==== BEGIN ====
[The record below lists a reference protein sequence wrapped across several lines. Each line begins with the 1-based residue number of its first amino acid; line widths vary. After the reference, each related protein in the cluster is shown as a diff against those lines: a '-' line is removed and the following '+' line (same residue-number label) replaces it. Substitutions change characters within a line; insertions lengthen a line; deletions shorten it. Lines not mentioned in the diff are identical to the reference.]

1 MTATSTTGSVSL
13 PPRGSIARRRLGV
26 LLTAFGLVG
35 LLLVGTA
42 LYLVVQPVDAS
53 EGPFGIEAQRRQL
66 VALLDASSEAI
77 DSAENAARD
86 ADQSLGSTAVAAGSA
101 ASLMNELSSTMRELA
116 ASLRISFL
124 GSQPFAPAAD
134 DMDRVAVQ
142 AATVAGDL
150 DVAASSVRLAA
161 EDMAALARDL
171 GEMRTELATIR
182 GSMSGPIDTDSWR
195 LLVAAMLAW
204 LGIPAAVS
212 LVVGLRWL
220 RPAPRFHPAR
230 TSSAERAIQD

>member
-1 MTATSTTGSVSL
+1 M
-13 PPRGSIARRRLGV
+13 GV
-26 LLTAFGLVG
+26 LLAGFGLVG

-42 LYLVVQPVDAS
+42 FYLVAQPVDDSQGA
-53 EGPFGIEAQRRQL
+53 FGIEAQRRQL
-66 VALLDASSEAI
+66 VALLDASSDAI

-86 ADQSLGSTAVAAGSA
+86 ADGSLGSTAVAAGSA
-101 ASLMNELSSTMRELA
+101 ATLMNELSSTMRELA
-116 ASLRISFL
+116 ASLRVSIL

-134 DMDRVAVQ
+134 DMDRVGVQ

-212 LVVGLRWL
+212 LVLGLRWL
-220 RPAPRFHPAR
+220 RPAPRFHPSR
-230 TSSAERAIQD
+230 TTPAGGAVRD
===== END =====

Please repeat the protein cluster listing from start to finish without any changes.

[The record below lists a reference protein sequence wrapped across several lines. Each line begins with the 1-based residue number of its first amino acid; line widths vary. After the reference, each related protein in the cluster is shown as a diff against those lines: a '-' line is removed and the following '+' line (same residue-number label) replaces it. Substitutions change characters within a line; insertions lengthen a line; deletions shorten it. Lines not mentioned in the diff are identical to the reference.]

1 MTATSTTGSVSL
13 PPRGSIARRRLGV
26 LLTAFGLVG
35 LLLVGTA
42 LYLVVQPVDAS
53 EGPFGIEAQRRQL
66 VALLDASSEAI
77 DSAENAARD
86 ADQSLGSTAVAAGSA
101 ASLMNELSSTMRELA
116 ASLRISFL
124 GSQPFAPAAD
134 DMDRVAVQ
142 AATVAGDL
150 DVAASSVRLAA
161 EDMAALARDL
171 GEMRTELATIR
182 GSMSGPIDTDSWR
195 LLVAAMLAW
204 LGIPAAVS
212 LVVGLRWL
220 RPAPRFHPAR
230 TSSAERAIQD

>member
-1 MTATSTTGSVSL
+1 M
-13 PPRGSIARRRLGV
+13 GV
-26 LLTAFGLVG
+26 LLAGFGLVG

-42 LYLVVQPVDAS
+42 FYLVAQPVDDSQGA
-53 EGPFGIEAQRRQL
+53 FGIEAQRRQL
-66 VALLDASSEAI
+66 VALLDASSDAI

-86 ADQSLGSTAVAAGSA
+86 ADGSLGSTAVAAGSA
-101 ASLMNELSSTMRELA
+101 ATLMNELSSTMRELA
-116 ASLRISFL
+116 ASLRVSIL

-134 DMDRVAVQ
+134 DMDRVGVQ

-212 LVVGLRWL
+212 LVLGLRWL
-220 RPAPRFHPAR
+220 RPAPRFHPSR
-230 TSSAERAIQD
+230 TTPAGGAVRD